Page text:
Re: Semi-Automated Programming

Eugene Leitl (
Wed, 14 Jan 1998 12:39:50 +0300 (MSK)

On Tue, 13 Jan 1998, Brian Atkins wrote:

> Yeah, everyone should start coding in Perl :-) It rocks!
> Seriously, it would seem to require some kind of AI to get
> any farther than what we have now ?

The Genetic Algorithms Archive

John Koza has a variant of GA he called GP patented (strictly speaking, I
do not see any difference in evolving code and data, for code is just data
interpreted by an abstract entity). He initiated a school of evolving
code trees of a Lisp subset, with sometimes interesting results.

The good things about GA/GP is that you need just to formally specify the
constraints, i.e. the results which you want to get. The method, in
theory, would generate systems with progressively higher fitness, which
ideally would met your specs fully. This might be useless for
cryptosystems, but great for VLSI design and real-world control problems.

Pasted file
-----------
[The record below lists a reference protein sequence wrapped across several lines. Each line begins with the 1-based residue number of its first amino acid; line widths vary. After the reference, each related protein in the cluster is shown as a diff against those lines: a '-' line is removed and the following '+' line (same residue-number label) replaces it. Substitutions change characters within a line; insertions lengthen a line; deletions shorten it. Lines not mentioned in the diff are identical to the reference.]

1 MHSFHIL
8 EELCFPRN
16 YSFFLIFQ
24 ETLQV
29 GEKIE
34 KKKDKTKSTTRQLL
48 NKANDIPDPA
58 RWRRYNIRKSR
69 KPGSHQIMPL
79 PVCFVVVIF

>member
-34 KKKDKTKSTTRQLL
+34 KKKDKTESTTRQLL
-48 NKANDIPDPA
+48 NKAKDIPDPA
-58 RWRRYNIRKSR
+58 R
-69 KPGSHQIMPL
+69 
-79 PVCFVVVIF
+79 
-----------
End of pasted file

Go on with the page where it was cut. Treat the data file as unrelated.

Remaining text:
Another cool things are GA evolved IFS for image compression, synthesis
and artwork.

I think what cripples current system is that the GA/GP system's metalevel
(obviously only the fitness function should be sacred, orelse we float off
into Never-Never land) is not open to GA optimization, which makes the
resulting system limited, and brittle. A good GP must adjust at least the
mutation rate and the coding to guarantee a certain kind of optimal
fitness landscape (roughly, a small ball in genespace encompassing maximal
variety in phenotypespace, while genespace being permeated by lots of
neutral filaments (multiple nonlethal migration pathways out of the local
minimum trap)).

I think such systems are easiest to design as CAs, which coincides nicely
with the expected (it'd better) future evolution of computer hardware.
Random defect hit density for deep-submicron WSI considered, evolvable
hardware must obviously favour tiniest dies possible -- CA cells. (Just
for this time, I won't plug molecular dot CAMs here).